Recovery in a time of pandemic
When the coronavirus pandemic first hit, Dakota Johnny thought about going back to his old life of using crystal meth.
When he was younger, Johnny – who has been in recovery for 14 months — says he struggled with germaphobia, and as concerns around COVID-19 intensified, he found himself becoming anxious. He would wash his hands all the time.
Johnny started working as a custodian at Our Place almost a year ago, starting when he was four months sober. *
Part of Johnny’s recovery plan is meeting with four counsellors, who know him from “head to toe,” being active and staying busy.
[The pandemic] took a lot away from me, I’m not a Netflix kind of person so to have the gym taken away from me – the gym, the sauna, the recovery programs, meetings – … to have all that taken away from me really affected me at the beginning.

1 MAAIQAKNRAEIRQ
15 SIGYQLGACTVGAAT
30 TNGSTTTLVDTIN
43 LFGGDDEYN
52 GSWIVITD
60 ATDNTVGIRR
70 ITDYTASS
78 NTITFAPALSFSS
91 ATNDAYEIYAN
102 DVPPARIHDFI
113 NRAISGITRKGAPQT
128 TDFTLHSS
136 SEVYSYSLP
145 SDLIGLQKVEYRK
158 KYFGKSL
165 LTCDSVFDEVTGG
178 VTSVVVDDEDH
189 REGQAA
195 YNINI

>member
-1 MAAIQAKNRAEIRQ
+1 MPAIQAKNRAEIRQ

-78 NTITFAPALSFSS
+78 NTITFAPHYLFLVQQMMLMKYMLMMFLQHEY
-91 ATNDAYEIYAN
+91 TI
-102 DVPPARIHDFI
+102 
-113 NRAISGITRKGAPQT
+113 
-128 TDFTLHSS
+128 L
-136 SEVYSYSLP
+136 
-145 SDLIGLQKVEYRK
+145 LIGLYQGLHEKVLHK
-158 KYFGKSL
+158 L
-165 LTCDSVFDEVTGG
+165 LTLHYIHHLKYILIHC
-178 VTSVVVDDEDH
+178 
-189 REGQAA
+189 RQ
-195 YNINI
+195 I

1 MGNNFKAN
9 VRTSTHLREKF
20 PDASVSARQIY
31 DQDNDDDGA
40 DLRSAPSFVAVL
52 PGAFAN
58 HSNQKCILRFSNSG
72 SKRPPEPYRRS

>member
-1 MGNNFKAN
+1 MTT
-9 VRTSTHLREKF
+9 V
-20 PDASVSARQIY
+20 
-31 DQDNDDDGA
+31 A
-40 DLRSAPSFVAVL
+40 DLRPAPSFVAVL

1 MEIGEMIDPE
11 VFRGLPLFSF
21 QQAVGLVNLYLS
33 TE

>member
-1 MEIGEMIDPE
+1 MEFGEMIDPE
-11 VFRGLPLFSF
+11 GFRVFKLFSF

Johnny has chosen to shift focus from his fears around COVID-19 to feelings of grief he hasn’t dealt with.
“Just making that a priority allows me to not worry so much about what’s going on. I’m conscious of my own struggles right now and what will make it worse, and what will eventually cause me to relapse, so I picked one I can have control over which is grief and depression and sadness and loneliness — I can fix those, this whole COVID thing, I can’t fix that.”
Another thing getting Johnny through the pandemic is love for a dog he met 11 months ago. When Johnny moves out of the recovery home he plans to adopt Lyca, a dog also recovering from a rough life.
“She’s been abandoned for so many years by so many people, it would be a shame if I did the same thing and I’ve just got to remember how much I love the dog and how she loves me and how much she means to me,” he says. “It’s safe to say I’m going to go above and beyond for her.”
Story by Kendra Crighton, Victoria News